The growth of ridehailing is definitely on the radar of automakers who see the phenomenon cutting into auto sales. The latest companies to throw in and invest are BMW AG and Daimler who are combining for a joint venture funded by $1.1 billion to compete with Uber, Lyft and other such firms.
The venture, announced on February 22, also includes joint ownership of electric-car charging stations and car-sharing pilots.
Both companies had been pursuing ventures on their own, but now see the wisdom and cost-savings of throwing in together. Daimler's Car2Gocar-sharing brand will be combined with BMW's services. DriveNow, ParkNow and ChargeNow and ShareNow businesses, with both carmakers holding 50 percent stake in the venture.
REACH NOW is a smartphone-based route management and booking service. CHARGE NOW is for electric car charging. FREE NOW is a taxi ride-hailing, PARK NOW is for parking services and SHARE NOW for car-sharing.
"These five services will merge ever more closely to form a single mobility service portfolio with an all-electric, self-driving fleet of vehicles that charge and park autonomously," said BMW Chief Executive Harald Krueger.
Both companies are also working on their own autonomous-driving technology. Car companies are increasingly aligning with competitors to share development costs on the new tech. Ford and Volkswagen, for example, have an extensive alliance underway. Mercedes and Renault also have an alliance, in addition to Renault's alliance with Nissan.
In Seattle, for example, car ownership started to decline beginning in 2010 for the first time since the 1970s. By 2015, that decline was almost exclusively due to millennials. With improved public transportation, Lyft, and Uber, car ownership isn’t as essential or necessary as it once was. That’s worrying automakers, as the trend is seen in other cities as well.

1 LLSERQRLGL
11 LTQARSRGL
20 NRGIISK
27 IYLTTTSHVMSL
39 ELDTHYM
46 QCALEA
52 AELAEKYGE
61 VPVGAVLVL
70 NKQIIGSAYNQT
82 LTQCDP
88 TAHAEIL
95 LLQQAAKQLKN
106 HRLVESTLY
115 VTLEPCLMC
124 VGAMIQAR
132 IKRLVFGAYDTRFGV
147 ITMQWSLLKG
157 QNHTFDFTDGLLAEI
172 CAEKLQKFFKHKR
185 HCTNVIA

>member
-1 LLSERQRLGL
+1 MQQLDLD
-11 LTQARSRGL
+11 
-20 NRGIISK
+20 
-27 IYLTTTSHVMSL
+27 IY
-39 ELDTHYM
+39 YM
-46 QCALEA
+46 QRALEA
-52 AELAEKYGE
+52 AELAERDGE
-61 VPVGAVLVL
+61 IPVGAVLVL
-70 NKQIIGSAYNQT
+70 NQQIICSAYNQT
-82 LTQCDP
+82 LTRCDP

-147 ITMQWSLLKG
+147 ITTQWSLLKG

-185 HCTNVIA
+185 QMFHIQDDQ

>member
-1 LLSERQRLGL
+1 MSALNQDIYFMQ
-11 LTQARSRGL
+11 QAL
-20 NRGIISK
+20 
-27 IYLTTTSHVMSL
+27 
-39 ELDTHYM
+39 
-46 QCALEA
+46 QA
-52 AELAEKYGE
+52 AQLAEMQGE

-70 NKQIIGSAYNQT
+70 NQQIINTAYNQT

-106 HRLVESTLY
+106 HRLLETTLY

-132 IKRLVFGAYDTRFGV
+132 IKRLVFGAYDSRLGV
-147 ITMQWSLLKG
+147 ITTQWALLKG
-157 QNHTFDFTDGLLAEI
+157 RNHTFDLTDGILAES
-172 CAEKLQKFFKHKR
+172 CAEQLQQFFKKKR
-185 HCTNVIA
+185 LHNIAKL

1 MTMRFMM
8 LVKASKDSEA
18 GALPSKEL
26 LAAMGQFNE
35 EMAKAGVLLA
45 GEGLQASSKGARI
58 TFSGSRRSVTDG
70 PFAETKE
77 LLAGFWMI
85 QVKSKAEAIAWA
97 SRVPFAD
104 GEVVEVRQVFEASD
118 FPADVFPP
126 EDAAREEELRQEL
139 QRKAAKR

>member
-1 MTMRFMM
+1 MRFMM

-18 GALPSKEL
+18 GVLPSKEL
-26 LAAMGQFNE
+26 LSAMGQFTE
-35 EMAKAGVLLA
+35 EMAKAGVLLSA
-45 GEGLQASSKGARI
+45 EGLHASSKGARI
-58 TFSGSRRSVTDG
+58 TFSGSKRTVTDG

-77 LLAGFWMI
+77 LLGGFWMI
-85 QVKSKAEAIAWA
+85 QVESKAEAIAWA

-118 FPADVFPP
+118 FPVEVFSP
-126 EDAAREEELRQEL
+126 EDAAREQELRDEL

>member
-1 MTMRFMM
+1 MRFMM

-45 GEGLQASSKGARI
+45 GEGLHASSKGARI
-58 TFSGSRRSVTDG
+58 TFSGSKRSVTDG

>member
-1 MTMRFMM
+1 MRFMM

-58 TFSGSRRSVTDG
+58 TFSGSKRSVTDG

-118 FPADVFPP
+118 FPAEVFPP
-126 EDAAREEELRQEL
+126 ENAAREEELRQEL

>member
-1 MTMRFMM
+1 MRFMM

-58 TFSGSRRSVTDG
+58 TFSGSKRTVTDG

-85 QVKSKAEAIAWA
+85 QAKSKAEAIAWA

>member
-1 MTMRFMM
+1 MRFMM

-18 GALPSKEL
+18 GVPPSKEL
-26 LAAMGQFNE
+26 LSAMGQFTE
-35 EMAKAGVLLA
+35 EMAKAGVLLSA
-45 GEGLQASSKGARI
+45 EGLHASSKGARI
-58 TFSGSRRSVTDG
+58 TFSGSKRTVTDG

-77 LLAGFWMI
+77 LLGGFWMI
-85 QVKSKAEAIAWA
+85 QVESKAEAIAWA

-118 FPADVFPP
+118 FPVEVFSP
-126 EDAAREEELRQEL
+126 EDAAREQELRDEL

While upstarts like Uber and Lyft have completely disrupted the taxi business worldwide, car companies are grappling with how this trend, especially as it impacts younger drivers, and how it will impact the future of car sales. Daimler and BMW, like other carmakers, still make their money selling vehicles and financing them. Younger consumers are increasingly choosing to forgo car ownership when they can, relying on car-sharing and car-hailing instead, especially in and around cities that have mass transit and alternative mobility options.
Car companies that own the services or have substantial stakes in them can treat them like captive customers, supplying them with vehicles.
This is not a new strategy. For many years, Ford, General Motors and Chrysler had controlling stakes or ownership of rental car agencies like Hertz (Ford), Avis (GM) and Thrifty (Chrysler). The car companies would pump excess production into those fleets. They all sold off those stakes.